After we get done making assumptions about potential faults Soeiro may have in her character and personality, shouldn't we address the business of whether the Seuss books should have been the ones selected, and also whether they should have been sent to a well-stocked school library?

    I would love to meet her on Mass Ave in Cambridge and be able to report to you that she is a wonderful human being or that she is too snooty or even that she seems to harbor racist bents. But right now the latter characteristics are doing nothing but killing the messenger, that we all, including Michelle Obama, and now Melania who is a fan of Michelle, we all may have to set aside the delightful and clever Dr. Seuss writings, and ask ourselves if there is a fatal flaw in these writing: racism.

    It's Soeiro who has brought this issue to the forefront. I like the letter, and I appreciate hearing from such a capable school librarian, no matter her flaws.

    Just like Soiero, most of us enjoyed "dressing up" like Seuss characters. For myself, at times, when my daughter was a little girl, I would call her "Little Laura Leigh Who." School libraries, and first ladies, and young fathers, will need to revisit these books. Soiero said so.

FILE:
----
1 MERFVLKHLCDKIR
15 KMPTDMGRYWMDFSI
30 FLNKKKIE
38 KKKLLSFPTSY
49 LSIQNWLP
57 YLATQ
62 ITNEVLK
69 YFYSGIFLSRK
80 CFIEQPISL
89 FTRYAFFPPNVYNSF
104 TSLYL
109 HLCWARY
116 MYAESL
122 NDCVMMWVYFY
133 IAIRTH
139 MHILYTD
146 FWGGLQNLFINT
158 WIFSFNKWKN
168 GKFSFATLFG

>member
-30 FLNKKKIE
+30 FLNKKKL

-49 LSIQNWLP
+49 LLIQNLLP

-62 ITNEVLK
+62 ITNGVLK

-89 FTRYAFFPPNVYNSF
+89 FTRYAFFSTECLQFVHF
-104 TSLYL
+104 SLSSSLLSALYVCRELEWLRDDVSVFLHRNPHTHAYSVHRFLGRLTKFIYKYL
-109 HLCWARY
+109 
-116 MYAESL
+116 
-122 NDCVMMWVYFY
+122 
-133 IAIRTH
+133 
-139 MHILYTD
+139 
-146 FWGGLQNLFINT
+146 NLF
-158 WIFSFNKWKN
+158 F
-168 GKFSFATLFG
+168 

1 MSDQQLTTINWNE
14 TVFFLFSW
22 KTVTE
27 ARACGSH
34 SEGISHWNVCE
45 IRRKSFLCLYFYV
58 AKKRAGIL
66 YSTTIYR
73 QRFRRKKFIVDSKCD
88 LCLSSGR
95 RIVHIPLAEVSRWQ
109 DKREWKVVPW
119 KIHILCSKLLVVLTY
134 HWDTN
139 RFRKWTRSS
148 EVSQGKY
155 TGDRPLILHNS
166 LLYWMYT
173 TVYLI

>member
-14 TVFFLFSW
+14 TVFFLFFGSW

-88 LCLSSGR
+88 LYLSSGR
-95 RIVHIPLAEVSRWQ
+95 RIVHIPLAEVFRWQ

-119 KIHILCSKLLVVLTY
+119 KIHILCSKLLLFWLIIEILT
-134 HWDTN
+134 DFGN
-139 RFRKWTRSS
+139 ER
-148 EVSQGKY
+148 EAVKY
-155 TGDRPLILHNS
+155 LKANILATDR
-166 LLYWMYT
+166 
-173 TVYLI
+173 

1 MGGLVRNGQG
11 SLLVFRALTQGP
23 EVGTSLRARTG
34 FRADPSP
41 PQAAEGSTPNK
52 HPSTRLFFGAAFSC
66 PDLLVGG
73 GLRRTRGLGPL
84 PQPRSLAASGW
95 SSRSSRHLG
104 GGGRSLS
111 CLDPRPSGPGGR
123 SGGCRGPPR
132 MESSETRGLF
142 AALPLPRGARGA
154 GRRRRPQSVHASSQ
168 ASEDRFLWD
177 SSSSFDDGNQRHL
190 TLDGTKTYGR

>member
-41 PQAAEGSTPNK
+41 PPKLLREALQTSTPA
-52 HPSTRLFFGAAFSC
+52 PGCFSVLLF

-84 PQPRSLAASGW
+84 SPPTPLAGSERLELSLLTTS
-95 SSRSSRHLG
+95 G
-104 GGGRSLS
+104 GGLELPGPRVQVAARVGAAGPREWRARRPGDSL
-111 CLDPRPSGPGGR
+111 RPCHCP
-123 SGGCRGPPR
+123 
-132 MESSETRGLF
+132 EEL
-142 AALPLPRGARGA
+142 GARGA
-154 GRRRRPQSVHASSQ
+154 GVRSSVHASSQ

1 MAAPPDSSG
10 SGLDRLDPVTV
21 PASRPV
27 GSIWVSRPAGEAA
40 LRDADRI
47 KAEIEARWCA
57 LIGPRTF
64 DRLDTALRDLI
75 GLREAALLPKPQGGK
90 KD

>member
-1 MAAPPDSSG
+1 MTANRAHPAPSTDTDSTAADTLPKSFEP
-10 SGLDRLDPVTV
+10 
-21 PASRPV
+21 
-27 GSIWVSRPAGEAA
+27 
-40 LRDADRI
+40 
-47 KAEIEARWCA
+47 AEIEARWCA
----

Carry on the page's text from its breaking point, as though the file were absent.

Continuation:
The politicizing of the issue is more in line with Soiero being critical of the first lady sending these books to a well-stocked library, when there are libraries that are short on books. Whether you agree with the Soiero's position, you cannot put her down for bringing up the point, although you may disagree with her. Her employers have asked her not to be so political in the future.

  14. Good morning, Russ.

    You asked: “On Soeiro, does she feel or have the authority to remove the books?” What I quoted is her school district's policy on weeding, which seems to give their library media specialists (i.e., librarians) the authority to do when they “continually inventory collections.” But to be sure one could ask Ms Soeiro. Apparently she didn’t have the authority to reject the donated books: